Jeremy K: Academics aren’t exactly objective either.

Jane F: And if they know they are right they are not going to be threatened by somebody challenging the definition of an object but they will be challenged by somebody saying that they don’t think it’s very good.

Mike E: We spent about two years worrying about authority and abuse and stuff just before we launched the Dana Centre web site with its discussion board. We wondered about what mode of moderation we’re going to have and what legal recourse and what if somebody slags off somebody else and we managed to push through an open discussion board that is moderated and we’ve had it now for two years and we’ve had one person abusing that and we simply removed his membership. Gone. done. It has simply not been an issue.

And one of the things that we’re really learned about that was that it’s about giving just the right height of barrier to entry so that if somebody arrives home from the pub after eleven pints, you actually needed to create e-mail accounts and all that stuff and I think this comes back to what Jane said about why would they want to abuse it? I’m actually sure people are pretty sensible about this.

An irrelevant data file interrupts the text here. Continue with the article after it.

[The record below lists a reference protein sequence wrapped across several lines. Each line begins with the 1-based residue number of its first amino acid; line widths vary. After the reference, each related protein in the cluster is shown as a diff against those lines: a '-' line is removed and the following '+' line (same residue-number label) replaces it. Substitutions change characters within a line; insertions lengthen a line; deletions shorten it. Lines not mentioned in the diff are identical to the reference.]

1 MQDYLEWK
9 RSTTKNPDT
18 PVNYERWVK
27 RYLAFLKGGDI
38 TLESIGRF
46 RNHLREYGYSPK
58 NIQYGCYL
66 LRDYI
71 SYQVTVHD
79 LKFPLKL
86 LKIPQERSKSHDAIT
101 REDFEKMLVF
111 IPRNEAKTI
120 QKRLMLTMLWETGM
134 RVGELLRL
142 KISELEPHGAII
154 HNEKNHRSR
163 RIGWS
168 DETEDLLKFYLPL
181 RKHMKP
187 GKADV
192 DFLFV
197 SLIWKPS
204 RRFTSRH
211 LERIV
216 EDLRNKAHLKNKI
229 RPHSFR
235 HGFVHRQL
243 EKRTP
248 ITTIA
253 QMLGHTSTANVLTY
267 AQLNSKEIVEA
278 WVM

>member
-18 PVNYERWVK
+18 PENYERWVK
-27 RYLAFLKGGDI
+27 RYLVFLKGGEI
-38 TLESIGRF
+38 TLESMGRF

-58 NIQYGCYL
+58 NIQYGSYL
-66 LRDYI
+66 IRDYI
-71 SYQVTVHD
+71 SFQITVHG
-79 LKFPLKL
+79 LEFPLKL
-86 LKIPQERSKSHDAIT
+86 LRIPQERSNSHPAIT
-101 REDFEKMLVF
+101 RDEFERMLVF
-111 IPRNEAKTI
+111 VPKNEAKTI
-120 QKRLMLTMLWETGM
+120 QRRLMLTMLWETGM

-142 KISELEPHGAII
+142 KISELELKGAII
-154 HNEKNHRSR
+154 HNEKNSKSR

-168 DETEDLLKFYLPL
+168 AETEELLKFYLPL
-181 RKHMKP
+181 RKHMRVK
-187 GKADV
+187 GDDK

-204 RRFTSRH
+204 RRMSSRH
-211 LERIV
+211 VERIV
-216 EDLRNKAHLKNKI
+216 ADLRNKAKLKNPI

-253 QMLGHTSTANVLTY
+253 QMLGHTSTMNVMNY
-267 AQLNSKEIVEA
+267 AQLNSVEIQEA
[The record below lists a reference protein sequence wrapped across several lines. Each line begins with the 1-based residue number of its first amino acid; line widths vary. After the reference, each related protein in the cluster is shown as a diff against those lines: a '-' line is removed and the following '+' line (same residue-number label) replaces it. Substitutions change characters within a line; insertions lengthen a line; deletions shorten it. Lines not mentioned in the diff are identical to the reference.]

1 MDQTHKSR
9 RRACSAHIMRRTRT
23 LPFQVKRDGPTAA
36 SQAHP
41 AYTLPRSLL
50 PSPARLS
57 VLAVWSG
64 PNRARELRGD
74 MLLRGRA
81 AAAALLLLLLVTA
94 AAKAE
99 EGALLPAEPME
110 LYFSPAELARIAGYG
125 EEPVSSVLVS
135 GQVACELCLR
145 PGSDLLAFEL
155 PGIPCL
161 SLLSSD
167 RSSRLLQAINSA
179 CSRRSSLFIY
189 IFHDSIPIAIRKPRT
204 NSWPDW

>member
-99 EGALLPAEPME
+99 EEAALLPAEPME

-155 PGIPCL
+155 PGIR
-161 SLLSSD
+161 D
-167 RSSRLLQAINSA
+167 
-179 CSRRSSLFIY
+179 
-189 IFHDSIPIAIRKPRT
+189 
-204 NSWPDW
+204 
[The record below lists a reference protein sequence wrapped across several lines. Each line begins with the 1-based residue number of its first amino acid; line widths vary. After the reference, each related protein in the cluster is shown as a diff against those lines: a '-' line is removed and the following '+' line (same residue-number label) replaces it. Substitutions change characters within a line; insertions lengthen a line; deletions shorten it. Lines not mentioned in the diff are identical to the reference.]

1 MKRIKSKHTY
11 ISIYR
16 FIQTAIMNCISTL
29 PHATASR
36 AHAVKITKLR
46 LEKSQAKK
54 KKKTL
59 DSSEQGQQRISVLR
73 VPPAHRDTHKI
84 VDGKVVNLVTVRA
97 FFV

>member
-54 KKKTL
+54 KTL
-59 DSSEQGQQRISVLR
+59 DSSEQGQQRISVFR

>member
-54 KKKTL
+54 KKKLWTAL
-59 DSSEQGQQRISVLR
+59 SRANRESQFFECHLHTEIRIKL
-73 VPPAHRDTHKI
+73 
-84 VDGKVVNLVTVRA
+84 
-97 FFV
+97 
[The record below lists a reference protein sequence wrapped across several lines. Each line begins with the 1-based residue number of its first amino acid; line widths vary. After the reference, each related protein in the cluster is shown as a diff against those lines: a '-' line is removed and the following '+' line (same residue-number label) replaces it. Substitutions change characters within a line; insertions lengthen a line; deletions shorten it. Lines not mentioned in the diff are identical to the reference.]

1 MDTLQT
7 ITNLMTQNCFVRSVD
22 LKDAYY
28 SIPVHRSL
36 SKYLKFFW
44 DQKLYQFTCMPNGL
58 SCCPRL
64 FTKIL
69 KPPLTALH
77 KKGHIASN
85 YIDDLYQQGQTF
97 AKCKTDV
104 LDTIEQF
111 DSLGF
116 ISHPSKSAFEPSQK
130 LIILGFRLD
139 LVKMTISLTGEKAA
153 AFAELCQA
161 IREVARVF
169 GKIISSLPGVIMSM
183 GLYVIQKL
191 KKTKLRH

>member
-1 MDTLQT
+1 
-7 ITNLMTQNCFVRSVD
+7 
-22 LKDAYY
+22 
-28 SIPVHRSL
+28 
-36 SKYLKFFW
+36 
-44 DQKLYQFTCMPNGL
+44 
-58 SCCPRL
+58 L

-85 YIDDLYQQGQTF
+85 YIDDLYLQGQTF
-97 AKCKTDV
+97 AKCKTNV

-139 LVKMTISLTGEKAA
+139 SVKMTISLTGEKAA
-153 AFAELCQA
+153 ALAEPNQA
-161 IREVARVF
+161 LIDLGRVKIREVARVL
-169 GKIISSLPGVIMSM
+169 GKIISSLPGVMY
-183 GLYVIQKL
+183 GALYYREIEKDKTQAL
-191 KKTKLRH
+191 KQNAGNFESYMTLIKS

Nick Poole: To come back to Jane’s point, this is non-commercial at the moment but one of the pieces of work we’re doing at the BBC at the moment is saying that someone owns the IP for this user generated content, and it’s entirely possible… There is a huge issue of ownership…

Jane F: But I don’t think that will change the way users use it. Not competitive.

Nick Poole: But the information you are likely to give would change fundamentally. Like if they sold wikipedia. It would change fundamentally.

Mia Ridge: If someone else’s commercializing your time I think you will. I mean Amazon does and Wikipedia doesn’t. I don’t know what the point of difference is that people invest a lot of time in creative content. It would be interesting to see how that changed.

Go to the next session – Users and what we know about them